Thursday, May 31, 2007

Wetzlar - home of the Leica Camera

In the early seventies, I visited Wetzlar from time to time - more specifically, I visited the Ernst Leitz Company, which happened to be in town. Wetzlar is close to the line that formerly divided East Germany from West Germany and the city had the good fortune to fall into West Germany during the carve up by the Allies after WWII, making is accessible throughout the cold war. A second outcome of WWII was a huge increase in population owing to the huge number of displaced persons and the flood of refuges from the east. Pre-war, population had been around 16,000 - by 1955 it was over 30,000. From it's beginnings in 1845, the the Leitz company underwent numerous name changes, finally settling on the name Ernst Leitz in about 1870 - a name that then endured for seventy years or thereabouts. From day one, company products were based in optical engineering, first telescopes, then microscopes and eventually evolving, in the 1920's, to still cameras. The major claim to fame of the first camera produced by the company was in the use of standard sprocketed 35 mm cinematography film - a tiny picture format compared to contemporary cameras - with image quality maintained by superb Leitz lenses made just for that purpose. The name chosen for the camera, Leica, was derived from LEItz CAmera and this name eventually eclipsed the company name. Further, the camera's concept eventually eclipsed the entire camera market being, as it was, the archetypal 35 mm still camera. Thirty-five years ago, Wetzlar was something of a backwater, a quiet rural town, seeming somewhat isolated from the world at large. Today, with a population of more than 50,000, it appears much more in the mainstream and also to be relatively prosperous, certainly so when compared to cities further east. Wetzlar is on the river Lahn, has the obligatory hill, steep roads, narrow streets, a castle and a cathedral - just about everything the ideal European town could desire. The old town in fact, is a fine example of history in the remaking - streets cobbled with pristine precision, walls and buildings perfectly patched, a plethora of lamp posts more elegant than functional, pedestrian areas cordoned off by ranks of traffic bollards, roofs decked out with high-tech composition shingles, buildings painted in startlingly colorful DuPont emulsions, utilities neatly routed underground, an excess of upscale sidewalk cafes and, of course, a smattering of tee-shirt, post card, ice cream, fudge and souvenir shops, all conspired to exude a vague déjà vu of a sterile Theme Park. In truth, every town or city we visited that had more than a few old buildings, radiated a similar air of unreality. Anyway, enough adulation of the tourist industry. Following are a few snaps of places about town.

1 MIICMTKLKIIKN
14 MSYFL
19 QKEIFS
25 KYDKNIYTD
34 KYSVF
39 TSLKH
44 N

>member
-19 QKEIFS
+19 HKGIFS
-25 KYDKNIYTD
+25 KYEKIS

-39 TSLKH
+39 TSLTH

The Lieca plant can now be considered squarely in the 21st
century having a McDonalds sign right across the street

A few hundred yards down the street from Leica is
this view of the Old Town across the River Lahn

Bonus picture - unusual building and a narrow street!

Impeccable pastel painted portals on steep cobble street

Detail of previous building

Wending through town is a maze of
extremely steep and often narrow streets

More manicured mansions around a major square

Tiny street off the corner of the square

Looking back down the narrow road

At the rear of many of the show buildings,
some were really showing their age

Crafted in Wetzlar by unhurried hands, the sandstone
cathedral, begun in the 1200's is still unfinished. At the
left of the picture, the base of the incomplete second
tower can be seen. No date for completion is available

Cathedral interior - relatively spartan, typical of Germany

On the river walk from campsite to town, Poppa Duck
was seen helping Momma Duck with the chores

After our poor experiences with German cuisine, we were
pleased to find the campsite restaurant run by a Greek
family. The Lady of the house certainly provided an
enjoyable meal

Romrod, Central Germany

Romrod is a little town of about 3,000 people in Hessen region, the heartland of central Germany. Better yet, it happened to be on our route and hoved into view around lunchtime - a perfect venue for our cheese sandwich and cup of tea party, and it was immediately added to our itinerary. Not much more than a crossroad today, Romrod was originally built on the crossroad of the People's Way and the Kurze Hessen army road and the castle made its first appearance in the 12th century. Romrod was part of Eastern Germany and, after reunification, the castle was acquired by the German Foundation of Conservation of Monuments in 1996 and today operates a hotel. Not a whole lot else going on in this little berg.

Another decorated house. No explanation
of these heiroglyphs was found